Like it says on the tin:

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What's going on with the stone and Japanese text here in Sandman No. 36?

1 Answer 1


Greg Morrow's very early Annotated Sandman for Issue 36 (v2, 14 February 1992) includes the information:

Page 19 panel 1: The Hierogram (Holy-Writing) is marked with Japanese katakana (one of the Japanese alphabets). The characters spell out "do-rii-mi-n-gu", or "Dreaming". The leftmost side of the first character should have a vertical stroke, not slanted, and the last character should have only two tickmarks on the side, not three.

There is a Cuckoo Stone in England, which may have influenced this denouement. There is a legend about a cuckoo landing on the Cuckoo Stone at a certain time of year.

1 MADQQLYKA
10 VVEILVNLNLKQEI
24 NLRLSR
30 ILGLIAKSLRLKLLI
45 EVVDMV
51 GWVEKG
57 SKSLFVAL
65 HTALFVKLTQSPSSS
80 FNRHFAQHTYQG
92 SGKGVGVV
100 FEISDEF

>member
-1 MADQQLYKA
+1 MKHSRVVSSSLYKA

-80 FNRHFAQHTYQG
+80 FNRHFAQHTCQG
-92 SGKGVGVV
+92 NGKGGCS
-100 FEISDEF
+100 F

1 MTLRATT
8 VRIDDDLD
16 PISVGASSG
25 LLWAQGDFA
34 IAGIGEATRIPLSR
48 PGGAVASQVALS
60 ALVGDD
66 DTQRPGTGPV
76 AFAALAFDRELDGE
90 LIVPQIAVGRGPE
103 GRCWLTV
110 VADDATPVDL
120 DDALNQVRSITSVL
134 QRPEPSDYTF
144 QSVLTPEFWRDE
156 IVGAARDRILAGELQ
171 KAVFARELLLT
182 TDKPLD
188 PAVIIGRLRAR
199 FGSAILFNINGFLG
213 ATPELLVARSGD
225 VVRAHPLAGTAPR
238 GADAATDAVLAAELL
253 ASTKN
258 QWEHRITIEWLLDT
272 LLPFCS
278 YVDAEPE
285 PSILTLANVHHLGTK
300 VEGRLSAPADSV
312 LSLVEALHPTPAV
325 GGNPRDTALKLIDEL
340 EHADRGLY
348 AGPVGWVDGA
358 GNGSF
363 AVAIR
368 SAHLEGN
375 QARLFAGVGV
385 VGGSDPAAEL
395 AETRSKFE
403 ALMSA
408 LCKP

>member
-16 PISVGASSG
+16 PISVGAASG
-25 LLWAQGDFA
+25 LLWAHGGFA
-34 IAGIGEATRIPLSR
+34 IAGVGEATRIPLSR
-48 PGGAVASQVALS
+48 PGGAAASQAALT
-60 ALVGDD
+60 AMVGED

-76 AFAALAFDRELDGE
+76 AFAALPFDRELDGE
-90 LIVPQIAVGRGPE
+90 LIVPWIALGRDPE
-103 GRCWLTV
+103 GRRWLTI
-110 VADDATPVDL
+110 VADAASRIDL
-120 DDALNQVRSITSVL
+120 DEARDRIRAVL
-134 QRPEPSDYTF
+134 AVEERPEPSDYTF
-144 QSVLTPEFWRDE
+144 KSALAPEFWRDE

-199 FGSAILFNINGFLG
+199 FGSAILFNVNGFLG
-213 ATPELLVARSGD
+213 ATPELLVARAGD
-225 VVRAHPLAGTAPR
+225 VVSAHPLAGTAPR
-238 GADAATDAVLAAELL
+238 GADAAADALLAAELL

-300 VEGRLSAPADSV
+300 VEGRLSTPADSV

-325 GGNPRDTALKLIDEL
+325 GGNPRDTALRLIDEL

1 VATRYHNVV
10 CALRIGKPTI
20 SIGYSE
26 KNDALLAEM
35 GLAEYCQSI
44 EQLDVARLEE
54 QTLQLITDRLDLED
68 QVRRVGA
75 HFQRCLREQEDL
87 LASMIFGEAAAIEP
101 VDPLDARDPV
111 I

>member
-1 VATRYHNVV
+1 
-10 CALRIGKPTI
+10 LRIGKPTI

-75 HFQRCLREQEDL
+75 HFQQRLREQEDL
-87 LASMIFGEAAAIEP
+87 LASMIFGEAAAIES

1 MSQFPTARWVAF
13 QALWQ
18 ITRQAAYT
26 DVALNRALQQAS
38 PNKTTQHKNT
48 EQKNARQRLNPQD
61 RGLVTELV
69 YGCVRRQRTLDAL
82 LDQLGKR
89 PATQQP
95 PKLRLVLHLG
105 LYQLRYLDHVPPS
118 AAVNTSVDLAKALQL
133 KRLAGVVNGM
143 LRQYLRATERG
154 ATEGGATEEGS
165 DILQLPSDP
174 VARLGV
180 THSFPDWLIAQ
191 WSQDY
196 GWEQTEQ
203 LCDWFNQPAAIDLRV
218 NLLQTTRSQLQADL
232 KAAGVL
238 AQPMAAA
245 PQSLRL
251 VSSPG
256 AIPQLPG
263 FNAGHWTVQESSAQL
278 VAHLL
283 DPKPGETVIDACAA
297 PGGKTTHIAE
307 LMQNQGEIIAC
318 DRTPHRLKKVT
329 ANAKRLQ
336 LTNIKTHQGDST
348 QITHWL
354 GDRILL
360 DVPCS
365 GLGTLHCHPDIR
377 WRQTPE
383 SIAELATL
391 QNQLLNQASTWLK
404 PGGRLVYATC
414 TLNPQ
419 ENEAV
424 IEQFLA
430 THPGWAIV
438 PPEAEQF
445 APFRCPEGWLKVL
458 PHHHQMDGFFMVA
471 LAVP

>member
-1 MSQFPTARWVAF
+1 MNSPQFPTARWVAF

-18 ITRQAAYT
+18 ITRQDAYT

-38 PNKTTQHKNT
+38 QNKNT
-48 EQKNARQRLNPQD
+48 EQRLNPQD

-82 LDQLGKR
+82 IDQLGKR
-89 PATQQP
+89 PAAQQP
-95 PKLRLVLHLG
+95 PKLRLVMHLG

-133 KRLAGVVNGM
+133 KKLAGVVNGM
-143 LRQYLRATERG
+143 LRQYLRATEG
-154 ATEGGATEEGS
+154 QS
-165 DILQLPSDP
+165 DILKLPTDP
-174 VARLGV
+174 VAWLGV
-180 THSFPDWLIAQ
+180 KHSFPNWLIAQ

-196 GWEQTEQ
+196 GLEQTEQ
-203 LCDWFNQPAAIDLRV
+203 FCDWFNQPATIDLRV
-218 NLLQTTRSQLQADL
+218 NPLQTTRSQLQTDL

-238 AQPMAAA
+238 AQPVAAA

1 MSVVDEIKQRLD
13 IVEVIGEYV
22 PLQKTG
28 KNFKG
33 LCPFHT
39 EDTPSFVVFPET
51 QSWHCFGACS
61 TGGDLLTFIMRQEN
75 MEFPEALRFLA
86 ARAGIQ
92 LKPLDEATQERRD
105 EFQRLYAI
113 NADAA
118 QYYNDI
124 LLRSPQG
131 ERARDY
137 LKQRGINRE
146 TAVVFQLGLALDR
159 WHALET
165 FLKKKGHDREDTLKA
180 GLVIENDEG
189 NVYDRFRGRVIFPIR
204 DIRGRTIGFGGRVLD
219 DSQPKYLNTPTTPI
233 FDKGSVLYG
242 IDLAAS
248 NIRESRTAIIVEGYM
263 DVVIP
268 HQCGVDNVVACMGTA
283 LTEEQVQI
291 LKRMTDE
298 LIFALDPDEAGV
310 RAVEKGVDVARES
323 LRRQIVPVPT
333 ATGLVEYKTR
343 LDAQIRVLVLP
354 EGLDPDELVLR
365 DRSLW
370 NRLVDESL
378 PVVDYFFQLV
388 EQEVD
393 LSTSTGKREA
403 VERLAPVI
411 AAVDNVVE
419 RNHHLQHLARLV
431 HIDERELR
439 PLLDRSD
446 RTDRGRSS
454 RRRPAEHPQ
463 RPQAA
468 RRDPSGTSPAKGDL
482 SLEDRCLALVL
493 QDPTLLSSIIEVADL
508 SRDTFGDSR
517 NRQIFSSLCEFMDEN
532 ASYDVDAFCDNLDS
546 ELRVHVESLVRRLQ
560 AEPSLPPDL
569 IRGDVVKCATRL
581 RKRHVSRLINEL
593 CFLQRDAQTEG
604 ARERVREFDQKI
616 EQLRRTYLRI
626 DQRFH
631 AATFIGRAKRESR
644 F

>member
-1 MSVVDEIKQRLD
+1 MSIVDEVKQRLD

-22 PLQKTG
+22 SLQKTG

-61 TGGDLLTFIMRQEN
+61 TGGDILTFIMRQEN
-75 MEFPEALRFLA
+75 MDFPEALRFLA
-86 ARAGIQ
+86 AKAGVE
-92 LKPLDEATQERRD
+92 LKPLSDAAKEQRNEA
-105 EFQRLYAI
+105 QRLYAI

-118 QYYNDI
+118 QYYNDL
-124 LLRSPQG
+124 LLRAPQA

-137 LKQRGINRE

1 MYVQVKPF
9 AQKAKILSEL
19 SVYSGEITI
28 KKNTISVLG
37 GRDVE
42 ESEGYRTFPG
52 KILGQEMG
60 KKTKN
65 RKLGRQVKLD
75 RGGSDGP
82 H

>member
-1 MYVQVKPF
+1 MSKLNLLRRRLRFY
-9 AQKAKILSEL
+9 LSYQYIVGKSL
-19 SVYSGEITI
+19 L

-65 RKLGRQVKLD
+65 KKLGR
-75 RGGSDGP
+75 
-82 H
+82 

The name of the Isle of Thorns may be a reference to the "thorn" character of Old English, a relic of runic alphabets such as Icelandic. A thorn looks like a combination of 'p' and 'b', and represents a voiceless 'th' sound. Thorns would thus be connected with the katakana letters.

Katakana's the form of Japanese used for foreign transcriptions (originally Chinese and Sanskrit works on Buddhism and now for international pop culture) and that seems to be what's going on here. The stone reads (a version of)

which transcribes Dorīmingu or Dolīmingu—English "Dreaming" or "The Dreaming", the realm of Morpheus.

The Cuckoo Stone is part of the Stonehenge Complex and doesn't seem to bear any relation to the hierogram outside of possibly having been used for sacrifice in a similar way.

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Thorn (þ) doesn't seem to have anything to do with this although no actual thorns are seen on the island.

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